Cover container with a clean dishtowel and place on another towel in a warm, dry place for at least 8 hours, or overnight, but no more than 12 hours, to thicken.

Carefully drain any excess liquid and refrigerate for 4 hours before using. Will keep 4 to 5 days in frig.

Greek Yogurt

(short version)

4 cups plain whole-milk commercial yogurt

Line a sieve with a coffee filter and place over a bowl. Put commercial yogurt in the coffee filter and refrigerate for 12 hours. Makes about 2 cups thick yogurt.

Can be used in recipes or makes four half-cup servings, which can be topped with honey, dried fruit and walnuts and served as a dessert with almond cookies or breakfast dish.

Two dishes most typically associated with Greek food – gyros and baklava – were not included on the menu the cooking class was to prepare, but Morris provided the recipes in the packet provided participants.

Gyro Burgers with Tahini Sauce

Preparation time: 20 minutes; cooking time: 12 minutes; makes 4 servings

1 pound extra-lean ground beef

1 teaspoon Greek seasoning

4 pita rounds (or pita pockets if available)

4 lettuce leaves

8 large tomato slices

4 thin slices of red onion

Tahini Sauce/Paste*

1/2 cup feta cheese, crumbled

  • Tahini Sauce/Paste can be found in the imported food aisle of some grocery stores or you can make your own – Recipe to follow.

Combine beef and seasonings. Shape into 4 patties. Grill over medium high heat (350 to 400 degrees), covered with grill lid for 5 to 6 minutes on each side or until meat is no longer pink.

Open pockets of pita bread, line each with a lettuce leaf, 2 tomato slices and a red onion slice.

Add burger and drizzle with Tahini Sauce and sprinkle each with a tablespoon of the feta.

Tahini Sauce/Paste

1/2 cup vegetable oil

1 cup sesame seeds

Preheat oven to 340 degrees.

Spread sesame seeds on a cookie sheet/roasting tray.

Toast for 15 minutes, stirring regularly to toast evenly. Don’t let seeds brown as it alters the flavor.

Remove from oven and allow to cool briefly.

Fit food processor with metal blades and add toasted sesame seeds and half the oil.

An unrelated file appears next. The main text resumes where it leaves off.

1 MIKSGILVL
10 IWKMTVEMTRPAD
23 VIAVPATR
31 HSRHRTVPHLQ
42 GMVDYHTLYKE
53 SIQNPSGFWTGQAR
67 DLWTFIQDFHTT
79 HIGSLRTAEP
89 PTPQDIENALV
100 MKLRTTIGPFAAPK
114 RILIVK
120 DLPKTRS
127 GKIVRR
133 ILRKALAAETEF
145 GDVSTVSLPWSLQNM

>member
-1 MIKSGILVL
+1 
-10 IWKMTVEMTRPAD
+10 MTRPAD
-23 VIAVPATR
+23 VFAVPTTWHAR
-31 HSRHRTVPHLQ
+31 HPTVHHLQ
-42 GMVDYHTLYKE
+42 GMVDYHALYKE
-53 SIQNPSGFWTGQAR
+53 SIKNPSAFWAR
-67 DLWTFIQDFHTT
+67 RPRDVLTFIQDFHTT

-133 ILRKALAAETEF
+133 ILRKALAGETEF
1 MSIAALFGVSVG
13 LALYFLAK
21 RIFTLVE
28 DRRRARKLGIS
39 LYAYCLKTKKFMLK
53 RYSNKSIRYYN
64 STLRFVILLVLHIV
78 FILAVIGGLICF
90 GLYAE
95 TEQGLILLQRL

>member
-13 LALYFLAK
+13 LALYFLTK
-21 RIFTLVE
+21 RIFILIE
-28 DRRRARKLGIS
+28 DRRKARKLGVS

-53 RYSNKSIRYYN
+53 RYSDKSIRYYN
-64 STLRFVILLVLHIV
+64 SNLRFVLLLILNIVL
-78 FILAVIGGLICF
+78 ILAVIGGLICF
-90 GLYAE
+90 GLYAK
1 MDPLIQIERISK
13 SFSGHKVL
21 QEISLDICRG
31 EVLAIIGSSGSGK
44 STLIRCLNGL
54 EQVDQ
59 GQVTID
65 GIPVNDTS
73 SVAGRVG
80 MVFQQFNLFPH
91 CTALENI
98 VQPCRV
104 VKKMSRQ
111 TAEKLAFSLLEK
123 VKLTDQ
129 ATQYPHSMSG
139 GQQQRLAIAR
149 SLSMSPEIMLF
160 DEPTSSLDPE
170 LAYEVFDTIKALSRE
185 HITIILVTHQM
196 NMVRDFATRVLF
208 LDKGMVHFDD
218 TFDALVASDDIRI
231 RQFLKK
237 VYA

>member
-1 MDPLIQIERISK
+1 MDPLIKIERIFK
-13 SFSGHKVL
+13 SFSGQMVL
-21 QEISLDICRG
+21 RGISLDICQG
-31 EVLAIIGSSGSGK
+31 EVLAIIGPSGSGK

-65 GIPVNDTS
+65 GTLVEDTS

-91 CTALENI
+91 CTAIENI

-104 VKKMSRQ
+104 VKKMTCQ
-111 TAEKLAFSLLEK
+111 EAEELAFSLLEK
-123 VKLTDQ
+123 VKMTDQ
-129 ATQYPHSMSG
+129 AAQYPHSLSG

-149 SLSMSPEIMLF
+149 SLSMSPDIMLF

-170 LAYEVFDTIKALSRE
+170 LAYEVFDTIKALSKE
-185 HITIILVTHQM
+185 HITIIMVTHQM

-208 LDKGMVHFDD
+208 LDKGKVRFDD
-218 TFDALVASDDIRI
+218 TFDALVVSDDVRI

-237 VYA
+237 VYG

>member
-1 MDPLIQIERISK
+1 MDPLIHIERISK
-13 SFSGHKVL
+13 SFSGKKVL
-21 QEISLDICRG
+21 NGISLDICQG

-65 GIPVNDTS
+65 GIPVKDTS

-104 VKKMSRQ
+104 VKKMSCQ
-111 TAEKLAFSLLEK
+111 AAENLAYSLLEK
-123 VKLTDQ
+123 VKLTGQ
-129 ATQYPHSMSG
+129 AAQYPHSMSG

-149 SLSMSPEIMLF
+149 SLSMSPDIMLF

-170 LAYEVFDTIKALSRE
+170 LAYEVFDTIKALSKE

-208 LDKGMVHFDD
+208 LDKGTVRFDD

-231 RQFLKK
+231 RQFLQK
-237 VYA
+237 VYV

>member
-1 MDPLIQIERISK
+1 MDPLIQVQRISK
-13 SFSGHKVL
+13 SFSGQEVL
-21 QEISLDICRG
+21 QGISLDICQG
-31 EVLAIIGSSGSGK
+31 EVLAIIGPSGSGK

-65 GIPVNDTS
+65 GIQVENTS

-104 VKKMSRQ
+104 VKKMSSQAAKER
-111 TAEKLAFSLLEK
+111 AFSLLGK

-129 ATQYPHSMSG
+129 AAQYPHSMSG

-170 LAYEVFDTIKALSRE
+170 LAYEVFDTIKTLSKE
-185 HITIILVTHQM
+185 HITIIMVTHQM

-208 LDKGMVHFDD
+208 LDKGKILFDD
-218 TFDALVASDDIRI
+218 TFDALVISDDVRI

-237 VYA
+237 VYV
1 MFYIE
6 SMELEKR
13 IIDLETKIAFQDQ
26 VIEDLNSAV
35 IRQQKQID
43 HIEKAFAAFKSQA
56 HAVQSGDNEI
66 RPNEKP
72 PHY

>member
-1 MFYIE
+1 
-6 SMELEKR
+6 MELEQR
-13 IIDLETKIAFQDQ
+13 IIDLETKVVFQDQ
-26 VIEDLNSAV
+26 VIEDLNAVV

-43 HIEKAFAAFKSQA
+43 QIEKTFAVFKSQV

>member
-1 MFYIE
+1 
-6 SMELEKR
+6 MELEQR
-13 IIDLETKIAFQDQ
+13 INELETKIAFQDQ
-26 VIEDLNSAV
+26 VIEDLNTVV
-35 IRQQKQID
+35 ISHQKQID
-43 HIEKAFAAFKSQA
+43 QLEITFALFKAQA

Process on high for a minute, stopping to push mixture down from sides back to where blades can work it.

Add rest of oil and continue to process until a smooth, well-incorporated paste is created. Cleaning the sides of the bowl as needed to keep mixture in contact with blades.

Using a flexible spatula, put paste into a glass jar with a tight-fitting lid and refrigerate. This will keep for several weeks if container is well sealed.


1 pound phyllo pastry sheets

1-1/2 cups butter, melted

1 pound walnuts or almonds, finely chopped

1/2 cup breadcrumbs

1/4 cup sugar

1 teaspoon cinnamon

1/2 teaspoon ground cloves


4 cups sugar

2 cups water

juice of 1 lemon


Place 1 pastry sheet in well-buttered pan and brush with butter. Place second pastry sheet on top of the first and butter again. Repeat until six layers of buttered pastry sheets are in the pan.

Mix nuts, breadcrumbs, sugar, cinnamon and cloves. Thickly sprinkle on top of layered pastry sheets, and then place two buttered pastry sheets on top of nut mixture. Repeat with balance of filling and buttered pastry sheets until filling is gone and an additional six sheets of buttered pastry sheets have been used.

Brush top with remaining butter and trim edges with a sharp knife. Cut diagonal lines the length of the pan to create a diamond pattern, and then sprinkle with water.

Bake in a moderate oven for about one hour or until pastry is golden in color.


Boil sugar, water and lemon juice for 10 minutes.

Pour hot syrup over cooked baklava and allow to stand several hours before serving.

Future classes

Terry Morris will present three more cooking classes at the library for 2010-2011. There are two sessions of each class: 9 a.m. to noon and 2 p.m. to 5 p.m.

The next program will be on hors d’oeuvres on Nov. 16. The menu to be prepared will be rosemary shortbread crackers; mini red potatoes and caviar; crispy asparagus straws; carmel brie; butternut squash and crème fraîche; mini tartlets and quesadillas; chai porusski.

The titles of the classes in 2011 are Asian Invasion, Feb. 15 and Sips & Sliders, May 17.

The Asian Invasion class features a menu of: crab rangoon; California sushi roll; Thai style spring roll; lettuce wraps; rich & famous roll; fried rice; moo goo gai pan; chunky monkey roll; and passion fruit spritzer.

Sips & Sliders will have participants making gazpacho shooters; chips & dip trio; arugula salad with roasted fruit; five varieties of sliders; nutty ice cream burgers; and homemade ginger ale and rootbeer.

Each class is limited to 12 participants and costs $15 per person. The classes fill fast, so get in touch with the library to register now for the classes of interest to you.

A book for discussion is assigned for each class and is made available to participants in advance of their program.

For more information, call the library at (928) 474-9260.